The current procedure for diagnosing suicide risk depends mostly on direct feedback from the patient. This reliance on testimony can be flimsy and hard to verify, which is why one small study has large implications for the prospect of biologists one day predicting suicide through blood tests.

Searching For The Biomarkers

Researchers from the Indiana University School of Medicine have found six biomarkers in human blood that substantially increase the risk for suicidal thoughts and behavior, the team argues. The findings move the medical community closer to unlocking parts of the brain that have otherwise been inaccessible.

“It’s a preventable tragedy,” said Alexander Niculescu, a psychiatrist at Indiana University and one of the study’s lead authors, adding that urging patients to seek treatment can be difficult if they don’t believe they need hospitalization. "They don't want to be stigmatized, or hospitalized. Or they may not want to be stopped.”

To perform the study, researchers collected nine men with bipolar disorder who originally participated in a longitudinal cohort study at Indiana University. Between visits to the lab, the men had switched from having no suicidal thoughts to scoring highly on the suicide-risk scale. In the switch, the scientists looked at the gene expressions in the men’s blood cells, hoping to glean any discernible changes.

They initially found 41 candidate biomarkers, which they compared to previous studies involving similar cases of mental illness and suicide. “It works like a Google search ranking,” said Niculescu. “Those that had the most independent lines of evidence got the highest rank.”

These 41 biomarkers were then put to the test in the coroner’s office, as the team cross-checked them against nine separate men who had committed suicide. The candidacy pool dropped to 13. Further testing and statistical analysis lopped off another seven, leaving the total at six biomarkers the researchers felt confident about.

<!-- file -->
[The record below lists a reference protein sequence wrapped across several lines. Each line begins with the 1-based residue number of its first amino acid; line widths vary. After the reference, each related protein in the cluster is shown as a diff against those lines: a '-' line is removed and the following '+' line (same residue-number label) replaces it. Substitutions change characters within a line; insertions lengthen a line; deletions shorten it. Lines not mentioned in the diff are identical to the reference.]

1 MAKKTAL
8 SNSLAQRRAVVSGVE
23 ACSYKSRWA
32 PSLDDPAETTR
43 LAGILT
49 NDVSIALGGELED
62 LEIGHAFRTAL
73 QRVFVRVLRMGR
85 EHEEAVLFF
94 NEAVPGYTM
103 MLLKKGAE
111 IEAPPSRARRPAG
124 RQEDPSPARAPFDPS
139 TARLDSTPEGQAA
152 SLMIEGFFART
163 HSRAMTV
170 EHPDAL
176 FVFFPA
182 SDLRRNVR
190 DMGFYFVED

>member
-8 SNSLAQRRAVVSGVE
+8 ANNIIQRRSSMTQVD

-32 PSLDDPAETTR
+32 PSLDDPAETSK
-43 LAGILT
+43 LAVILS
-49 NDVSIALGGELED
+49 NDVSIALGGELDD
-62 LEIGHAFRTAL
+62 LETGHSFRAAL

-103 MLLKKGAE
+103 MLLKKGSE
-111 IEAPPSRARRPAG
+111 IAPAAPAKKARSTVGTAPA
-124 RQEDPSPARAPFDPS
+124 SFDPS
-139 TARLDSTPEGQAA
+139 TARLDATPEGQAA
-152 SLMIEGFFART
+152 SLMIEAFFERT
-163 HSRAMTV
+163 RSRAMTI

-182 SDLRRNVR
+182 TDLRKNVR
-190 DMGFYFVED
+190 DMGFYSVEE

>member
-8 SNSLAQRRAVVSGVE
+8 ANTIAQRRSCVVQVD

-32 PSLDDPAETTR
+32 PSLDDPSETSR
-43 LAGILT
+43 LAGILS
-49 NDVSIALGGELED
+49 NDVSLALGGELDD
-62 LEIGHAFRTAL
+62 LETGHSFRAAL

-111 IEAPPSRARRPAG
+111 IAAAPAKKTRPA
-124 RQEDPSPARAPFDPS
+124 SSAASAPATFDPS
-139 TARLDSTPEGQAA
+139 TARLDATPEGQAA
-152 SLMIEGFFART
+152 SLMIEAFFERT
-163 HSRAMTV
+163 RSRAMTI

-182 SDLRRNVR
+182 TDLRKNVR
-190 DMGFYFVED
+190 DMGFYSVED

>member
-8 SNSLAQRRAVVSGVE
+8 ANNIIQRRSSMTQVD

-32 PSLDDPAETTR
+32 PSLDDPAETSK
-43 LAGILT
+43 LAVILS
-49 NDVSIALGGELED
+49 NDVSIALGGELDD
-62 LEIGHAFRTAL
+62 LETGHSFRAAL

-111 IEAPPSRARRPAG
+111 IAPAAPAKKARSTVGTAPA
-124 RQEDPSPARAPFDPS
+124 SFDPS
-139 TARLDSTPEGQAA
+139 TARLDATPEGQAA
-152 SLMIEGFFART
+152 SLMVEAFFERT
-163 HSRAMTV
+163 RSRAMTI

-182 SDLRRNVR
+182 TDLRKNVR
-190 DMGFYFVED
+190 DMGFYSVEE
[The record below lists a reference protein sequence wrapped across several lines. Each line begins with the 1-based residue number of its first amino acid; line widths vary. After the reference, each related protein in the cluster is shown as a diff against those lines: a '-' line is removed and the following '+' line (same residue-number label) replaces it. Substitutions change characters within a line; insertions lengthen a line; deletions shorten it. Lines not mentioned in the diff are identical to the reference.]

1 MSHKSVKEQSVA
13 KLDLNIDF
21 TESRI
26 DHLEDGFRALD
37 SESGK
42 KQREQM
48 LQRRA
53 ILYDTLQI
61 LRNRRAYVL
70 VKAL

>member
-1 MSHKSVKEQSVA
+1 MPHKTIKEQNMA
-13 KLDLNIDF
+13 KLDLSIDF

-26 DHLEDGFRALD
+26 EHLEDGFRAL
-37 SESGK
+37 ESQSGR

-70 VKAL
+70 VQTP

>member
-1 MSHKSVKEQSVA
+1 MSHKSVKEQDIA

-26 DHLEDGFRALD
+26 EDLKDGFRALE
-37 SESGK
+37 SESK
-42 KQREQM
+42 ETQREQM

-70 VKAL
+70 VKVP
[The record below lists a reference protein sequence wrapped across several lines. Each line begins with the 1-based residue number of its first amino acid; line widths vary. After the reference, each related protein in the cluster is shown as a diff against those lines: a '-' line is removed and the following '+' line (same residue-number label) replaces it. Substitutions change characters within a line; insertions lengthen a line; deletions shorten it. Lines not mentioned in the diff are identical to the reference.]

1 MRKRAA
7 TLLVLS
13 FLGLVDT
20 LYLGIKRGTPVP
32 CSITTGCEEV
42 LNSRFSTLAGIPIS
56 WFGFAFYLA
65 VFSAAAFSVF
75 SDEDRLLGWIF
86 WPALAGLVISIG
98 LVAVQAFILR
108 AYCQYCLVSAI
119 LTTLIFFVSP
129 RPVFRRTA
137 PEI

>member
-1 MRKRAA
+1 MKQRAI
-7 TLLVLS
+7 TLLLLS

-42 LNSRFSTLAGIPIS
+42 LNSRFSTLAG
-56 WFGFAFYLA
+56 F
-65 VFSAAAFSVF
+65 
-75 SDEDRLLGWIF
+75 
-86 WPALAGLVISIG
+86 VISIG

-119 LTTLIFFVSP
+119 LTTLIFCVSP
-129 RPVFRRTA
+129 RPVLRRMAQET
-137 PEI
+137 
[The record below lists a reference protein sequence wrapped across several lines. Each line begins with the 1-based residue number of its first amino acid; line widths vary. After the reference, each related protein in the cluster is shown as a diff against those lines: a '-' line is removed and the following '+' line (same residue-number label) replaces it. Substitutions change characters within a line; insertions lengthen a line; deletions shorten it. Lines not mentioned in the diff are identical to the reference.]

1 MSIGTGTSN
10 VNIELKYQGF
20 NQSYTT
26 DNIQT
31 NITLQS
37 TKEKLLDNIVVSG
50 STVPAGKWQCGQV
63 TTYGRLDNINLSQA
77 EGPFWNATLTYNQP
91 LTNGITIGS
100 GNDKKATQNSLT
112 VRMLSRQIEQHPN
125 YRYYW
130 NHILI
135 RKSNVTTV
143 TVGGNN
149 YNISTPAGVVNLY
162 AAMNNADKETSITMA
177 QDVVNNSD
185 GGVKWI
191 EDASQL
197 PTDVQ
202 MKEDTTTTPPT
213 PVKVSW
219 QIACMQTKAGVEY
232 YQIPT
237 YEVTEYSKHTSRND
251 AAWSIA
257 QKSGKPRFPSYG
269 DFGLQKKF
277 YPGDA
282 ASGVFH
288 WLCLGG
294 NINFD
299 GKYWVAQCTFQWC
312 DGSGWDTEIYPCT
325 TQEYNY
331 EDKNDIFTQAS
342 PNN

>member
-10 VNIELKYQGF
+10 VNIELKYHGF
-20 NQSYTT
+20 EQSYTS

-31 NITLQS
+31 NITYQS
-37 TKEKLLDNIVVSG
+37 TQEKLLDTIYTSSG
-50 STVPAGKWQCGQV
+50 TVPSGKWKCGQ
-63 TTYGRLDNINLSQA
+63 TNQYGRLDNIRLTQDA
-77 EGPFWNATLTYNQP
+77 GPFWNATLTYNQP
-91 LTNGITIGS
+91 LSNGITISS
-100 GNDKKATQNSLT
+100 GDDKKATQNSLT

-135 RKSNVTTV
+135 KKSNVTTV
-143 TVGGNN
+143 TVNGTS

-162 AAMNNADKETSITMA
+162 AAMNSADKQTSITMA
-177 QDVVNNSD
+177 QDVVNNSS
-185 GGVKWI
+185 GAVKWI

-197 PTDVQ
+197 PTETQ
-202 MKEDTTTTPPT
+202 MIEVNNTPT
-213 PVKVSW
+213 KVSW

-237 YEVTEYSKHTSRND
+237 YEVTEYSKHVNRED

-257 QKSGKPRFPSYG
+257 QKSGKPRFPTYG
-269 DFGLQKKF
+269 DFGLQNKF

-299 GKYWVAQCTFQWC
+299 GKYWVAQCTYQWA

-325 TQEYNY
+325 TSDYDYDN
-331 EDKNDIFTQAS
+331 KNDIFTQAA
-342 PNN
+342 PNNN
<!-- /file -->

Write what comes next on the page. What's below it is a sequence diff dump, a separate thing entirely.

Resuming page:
But to apply greater rigor to the study, the team decided to investigate the biomarkers’ prominence in separate patients — 42 men with bipolar disorder and 46 with schizophrenia. They found correlations with four of their biomarkers, particularly in the men with bipolar disorder. This implies that the active genes aren’t “state markers” of immediate risk, but “trait markers” that indicate long-term risk. The accuracy of the tests jumped further — from 65 percent to 80 percent — when the researchers tested the biomarkers alongside mood and mental state.

Limits And Concerns

While the team’s findings seem like a big step forward, some experts are hesitant to heap on too much praise. The small sample size and lofty subject make for a fickle study that can leave ample room for a false positive. The results are not yet “ready for prime time,” Dr. Charles Luther, director of inpatient and emergency psychiatry at Lenox Hill Hospital in New York City, told My Fox Philly.

"It's very difficult to pin down risk," Luther noted. The current method of asking and answering has clear limits because “all we can do is ask them what's going on in their mind,” he said.

But for some doctors, this inquisition process makes patients feel more comfortable with their mental state, not to mention with treating it. Diagnosing an unstable, or suicidal, mental state simply through a blood test can seem foreign to many people, given the brain’s deep complexities. A number on a screen or on a readout could seem belittling.

And while suicide rates are admittedly low, one of the great paradoxes about research into the behavior is that for its seriousness, as Niculescu notes, scant research exists to loosen its debilitating grip on people. Investigating ways to identify suicide's risk factors early on, then, must strike a balance between clinical diagnosis and human care.

"We're dealing with human beings, with complex emotions and experiences," Luther said. "We need to know more about them than just blood test results."

Source: Niculescu A, Levey D, Ayalew M. Discovery and validation of blood biomarkers for suicidality. Molecular Psychiatry. 2013.